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Example set {9, 6}. I am creating multisets of cardinality 3 out of its elements, for example, {9, 9, 6}. How do I compute the number of different sums that can be created by adding the elements of all possible multisets of cardinality 3?

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Isn't it just the cardinality of the starting set raised to the cardinality of the tuple? –  J. M. Dec 20 '11 at 8:39
    
I think he's looking for the set of possible linear combinations with natural ($0$?) coefficients. Or the possible sums you can make by said linear combinations. –  Arthur Dec 20 '11 at 8:42
    
The sum $X_i=3(6+i)$, where $i$ is the number of nines chosen ($0 \leq i \leq 3$). Thus there are four possible sums. So, how do we generalize this? –  bgins Dec 20 '11 at 8:57
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The general problem appears to be hard. This example is easy, because each possible sum can be constructed in only one way, but if you start with the set $\{1,2,3\}$, for instance, the multisets $\{\{1,2,3\}\}$ and $\{\{2,2,2\}\}$ have the same sum. –  Brian M. Scott Dec 20 '11 at 9:04
    
I've found a formula for computing the number of different multisets. The number of different sums can't be bigger than the number of different multisets, so I have an upper bound :) –  hidarikani Dec 20 '11 at 9:33
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2 Answers

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There are not too many possibilities for the multisets, so just computing them all isn't that much work. But maybe it is more satisfying to have a general solution.

Suppose we are creating multisets of size $n$ out of the elements of $\{6, 9 \}$. Let $k$ be the amount of times the number $6$ appears in the multiset. This number uniquely determines a multiset, and since $0 \leq k \leq n$, there are $n+1$ different multisets. Then the sum of the elements in a multiset is of the form $6k + 9(n-k) = 9n - 3k$. You can see that this sum is an injective function on $k$, and thus each multiset gives a different sum. This shows that the number of different sums is the amount of multisets, $n+1$.

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Your answer works for {6,9} but not for {1,2,3} because {{1,2,3}} and {{2,2,2}} have equal sums. –  hidarikani Dec 20 '11 at 15:08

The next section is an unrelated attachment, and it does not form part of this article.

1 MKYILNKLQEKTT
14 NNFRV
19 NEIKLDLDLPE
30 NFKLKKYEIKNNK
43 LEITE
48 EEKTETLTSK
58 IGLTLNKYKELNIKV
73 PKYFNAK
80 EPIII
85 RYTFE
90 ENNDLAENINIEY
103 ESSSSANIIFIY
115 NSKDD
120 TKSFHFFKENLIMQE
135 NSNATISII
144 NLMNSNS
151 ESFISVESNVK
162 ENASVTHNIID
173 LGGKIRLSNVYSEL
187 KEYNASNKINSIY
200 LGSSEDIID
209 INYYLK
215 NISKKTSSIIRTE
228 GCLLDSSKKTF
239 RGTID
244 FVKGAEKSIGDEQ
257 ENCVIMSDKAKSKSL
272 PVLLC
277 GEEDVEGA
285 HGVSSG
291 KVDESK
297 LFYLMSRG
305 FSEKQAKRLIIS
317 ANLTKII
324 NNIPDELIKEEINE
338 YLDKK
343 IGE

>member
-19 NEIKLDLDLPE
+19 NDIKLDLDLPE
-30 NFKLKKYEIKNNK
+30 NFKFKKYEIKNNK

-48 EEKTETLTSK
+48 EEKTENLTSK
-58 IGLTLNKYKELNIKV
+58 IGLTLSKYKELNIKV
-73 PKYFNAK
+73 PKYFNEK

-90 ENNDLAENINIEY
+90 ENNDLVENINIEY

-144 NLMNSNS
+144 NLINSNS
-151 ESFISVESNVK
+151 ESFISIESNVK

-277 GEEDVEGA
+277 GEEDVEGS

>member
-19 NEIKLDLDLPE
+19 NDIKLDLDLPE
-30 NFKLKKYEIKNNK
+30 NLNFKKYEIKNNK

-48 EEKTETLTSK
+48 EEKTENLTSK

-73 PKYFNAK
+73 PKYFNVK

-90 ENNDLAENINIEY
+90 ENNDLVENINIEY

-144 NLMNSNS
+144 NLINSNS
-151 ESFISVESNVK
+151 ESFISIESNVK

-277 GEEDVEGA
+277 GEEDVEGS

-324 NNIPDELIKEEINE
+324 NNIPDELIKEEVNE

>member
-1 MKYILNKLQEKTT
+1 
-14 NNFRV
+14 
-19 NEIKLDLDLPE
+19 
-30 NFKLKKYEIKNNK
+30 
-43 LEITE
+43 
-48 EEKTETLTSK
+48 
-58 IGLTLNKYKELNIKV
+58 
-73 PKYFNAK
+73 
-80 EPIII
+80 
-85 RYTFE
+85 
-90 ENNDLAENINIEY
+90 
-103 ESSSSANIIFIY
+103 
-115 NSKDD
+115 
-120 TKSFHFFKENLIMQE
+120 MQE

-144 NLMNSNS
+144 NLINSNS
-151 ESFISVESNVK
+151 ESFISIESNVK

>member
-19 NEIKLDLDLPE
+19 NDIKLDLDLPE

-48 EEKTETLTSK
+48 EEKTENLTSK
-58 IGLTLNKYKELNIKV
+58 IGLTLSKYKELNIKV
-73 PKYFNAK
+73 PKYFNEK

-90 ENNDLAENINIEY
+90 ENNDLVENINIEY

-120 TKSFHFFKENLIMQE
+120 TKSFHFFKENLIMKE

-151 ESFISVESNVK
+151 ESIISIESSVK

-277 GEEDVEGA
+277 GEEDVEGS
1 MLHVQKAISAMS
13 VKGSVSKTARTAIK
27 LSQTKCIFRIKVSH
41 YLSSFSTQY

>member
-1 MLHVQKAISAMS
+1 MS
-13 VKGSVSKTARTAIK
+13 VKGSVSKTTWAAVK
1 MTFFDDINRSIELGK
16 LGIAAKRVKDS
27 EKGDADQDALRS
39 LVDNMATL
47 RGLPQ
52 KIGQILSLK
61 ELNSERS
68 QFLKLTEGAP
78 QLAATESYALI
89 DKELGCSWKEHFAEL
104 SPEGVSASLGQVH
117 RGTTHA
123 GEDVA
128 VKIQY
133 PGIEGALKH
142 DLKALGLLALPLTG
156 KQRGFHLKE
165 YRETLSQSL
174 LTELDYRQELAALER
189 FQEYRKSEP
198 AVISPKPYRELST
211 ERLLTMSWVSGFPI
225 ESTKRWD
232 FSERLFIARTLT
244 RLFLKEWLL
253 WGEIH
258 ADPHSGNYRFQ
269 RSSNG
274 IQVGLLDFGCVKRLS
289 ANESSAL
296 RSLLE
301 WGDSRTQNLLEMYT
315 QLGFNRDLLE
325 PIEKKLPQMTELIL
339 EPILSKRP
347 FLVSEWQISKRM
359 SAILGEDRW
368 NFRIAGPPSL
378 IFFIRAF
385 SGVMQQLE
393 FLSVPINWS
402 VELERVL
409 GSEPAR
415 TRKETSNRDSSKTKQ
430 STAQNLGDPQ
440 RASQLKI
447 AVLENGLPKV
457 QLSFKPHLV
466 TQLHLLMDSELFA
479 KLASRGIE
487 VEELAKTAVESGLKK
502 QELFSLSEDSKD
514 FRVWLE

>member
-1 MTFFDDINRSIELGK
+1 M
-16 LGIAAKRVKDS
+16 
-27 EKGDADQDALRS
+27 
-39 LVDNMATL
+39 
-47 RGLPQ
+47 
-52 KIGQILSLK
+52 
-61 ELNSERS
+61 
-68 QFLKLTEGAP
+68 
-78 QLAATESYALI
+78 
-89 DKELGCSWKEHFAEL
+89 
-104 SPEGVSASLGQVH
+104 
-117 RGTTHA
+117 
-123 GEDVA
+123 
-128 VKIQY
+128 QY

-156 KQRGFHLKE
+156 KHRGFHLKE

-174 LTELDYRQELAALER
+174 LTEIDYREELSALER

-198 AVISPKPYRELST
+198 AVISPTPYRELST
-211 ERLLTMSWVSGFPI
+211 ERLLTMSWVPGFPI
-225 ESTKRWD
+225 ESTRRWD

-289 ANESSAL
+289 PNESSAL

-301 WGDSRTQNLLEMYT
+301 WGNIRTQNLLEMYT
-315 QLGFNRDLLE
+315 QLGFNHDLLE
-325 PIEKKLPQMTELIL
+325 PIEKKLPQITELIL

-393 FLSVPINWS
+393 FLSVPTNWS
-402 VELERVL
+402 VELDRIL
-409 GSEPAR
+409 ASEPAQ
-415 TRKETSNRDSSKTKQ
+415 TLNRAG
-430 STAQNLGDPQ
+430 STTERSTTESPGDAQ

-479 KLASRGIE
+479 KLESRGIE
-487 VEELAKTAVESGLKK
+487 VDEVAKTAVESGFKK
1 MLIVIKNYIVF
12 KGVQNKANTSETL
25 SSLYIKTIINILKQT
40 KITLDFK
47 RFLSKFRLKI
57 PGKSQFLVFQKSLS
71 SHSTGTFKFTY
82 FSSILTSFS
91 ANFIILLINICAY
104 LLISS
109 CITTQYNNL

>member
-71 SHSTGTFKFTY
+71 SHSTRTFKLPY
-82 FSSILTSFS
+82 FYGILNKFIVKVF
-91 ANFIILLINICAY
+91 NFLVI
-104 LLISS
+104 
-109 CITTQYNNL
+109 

@hidarikani: That is correct. I thought you were only interested in this example, the cases with larger sets are more difficult. –  Mikko Korhonen Dec 20 '11 at 16:35
    
Since no one else replied I'm assuming that the only solution of the general problem is brute-force-search. –  hidarikani Dec 20 '11 at 19:57
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Given $A=\{a_1,\dots,a_n\}\subset\mathbb{Z}^+$ where the $a_k$ are distinct, define $$ G(x,y) =\prod_{k=1}^{n}(1+x^{a_k}y) =\sum_{m=0}^{n}G_m(x)y^m \qquad\text{and}\qquad G_m(x)=\sum_{s \geq 0}g_{ms}x^s $$ where $G(x,y)\in\mathbb{N}[x,y]$, $G_m(x)\in\mathbb{N}[x]$ and $g_{ms}\in\mathbb{N}$, and note first that the coefficient of $x^sy^m$ in $G(x,y)$ is the number of multisets on $A$ of size $m$ having sum $s$. Next, note that the coefficient $g_{ms}$ of each monomial $x^s$ in $G_m(x)$ counts the number of ways of obtaining the sum $s$ from a multiset of size $m$ (counting multiplicity).

What we want to know, however, is the number of distinct sums $s$ "reachable" by multisets of size $m$. But this is just the number of nonzero coefficients (or of distinct monomials) of $G_m$.

I think Amdeberhan and Stanley may have solved this problem in a 2008 paper entitled Polynomial Coefficient Enumeration -- I am thinking particularly of Lemma 4.1(a), but (apologies) I don't have time to investigate this further.

In any case, the above formulation could be used to create an algorithm which could be implemented in a computer algebra system such as Sage or Mathematica to solve special cases programmatically, and might be an interesting exercise (for someone with time) to analyze its complexity. But be forewarned, this is most likely not the most efficient solution.

See also Richard Stanley's list of bijective proof problems, particulary problems 2, 24, 25 & 30 for instance, or consider what would happen if we knew that $a_1<\dots<a_n$ and that $\frac{a_{k+1}-a_k}{a_k-a_{k-1}} \geq b$ for some $b>1$ and all $1<k<n$, to gain a better intuition on the matter.

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